Recognising knowledge transfers in 'unskilled' and 'low-skilled' international migration: Insights from Pacific Island seasonal workers in rural Australia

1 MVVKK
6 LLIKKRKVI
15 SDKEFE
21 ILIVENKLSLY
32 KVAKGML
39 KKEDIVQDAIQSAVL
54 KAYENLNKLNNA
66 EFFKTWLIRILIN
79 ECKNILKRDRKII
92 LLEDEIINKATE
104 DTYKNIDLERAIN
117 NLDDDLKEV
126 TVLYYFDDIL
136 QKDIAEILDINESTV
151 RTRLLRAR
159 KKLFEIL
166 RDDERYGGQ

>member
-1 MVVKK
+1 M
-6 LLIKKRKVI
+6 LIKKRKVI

This article explores knowledge transfers in international migration and development through insights from Pacific Island seasonal workers participating in Australia's Seasonal Worker Programme (SWP). We discuss actual and potential horticultural knowledge transfers that are enabled when circular migrants are engaged in agriculture in their place of migration origin and destination. Transfers identified by seasonal workers themselves include: technologies to improve horticultural production, exposure to different crop types, and techniques to improve crop yields. We argue that SWP migrants should be reframed as knowledge holders (not 'unskilled' or 'low-skilled' labourers), and reflect on how knowledge transfers can be better supported to enable benefits for communities of origin and destination.